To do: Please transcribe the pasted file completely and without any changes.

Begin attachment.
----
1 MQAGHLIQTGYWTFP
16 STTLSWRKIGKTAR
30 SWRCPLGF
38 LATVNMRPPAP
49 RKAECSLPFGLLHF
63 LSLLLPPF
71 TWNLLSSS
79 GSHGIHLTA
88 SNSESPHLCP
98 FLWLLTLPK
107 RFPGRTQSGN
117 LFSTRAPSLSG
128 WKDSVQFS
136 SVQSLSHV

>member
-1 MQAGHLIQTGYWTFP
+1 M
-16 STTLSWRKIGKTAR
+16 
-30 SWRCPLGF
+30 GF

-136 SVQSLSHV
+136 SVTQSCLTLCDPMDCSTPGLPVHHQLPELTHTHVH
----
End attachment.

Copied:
1 MQAGHLIQTGYWTFP
16 STTLSWRKIGKTAR
30 SWRCPLGF
38 LATVNMRPPAP
49 RKAECSLPFGLLHF
63 LSLLLPPF
71 TWNLLSSS
79 GSHGIHLTA
88 SNSESPHLCP
98 FLWLLTLPK
107 RFPGRTQSGN
117 LFSTRAPSLSG
128 WKDSVQFS
136 SVQSLSHV

>member
-1 MQAGHLIQTGYWTFP
+1 M
-16 STTLSWRKIGKTAR
+16 
-30 SWRCPLGF
+30 GF

-136 SVQSLSHV
+136 SVTQSCLTLCDPMDCSTPGLPVHHQLPELTHTHVH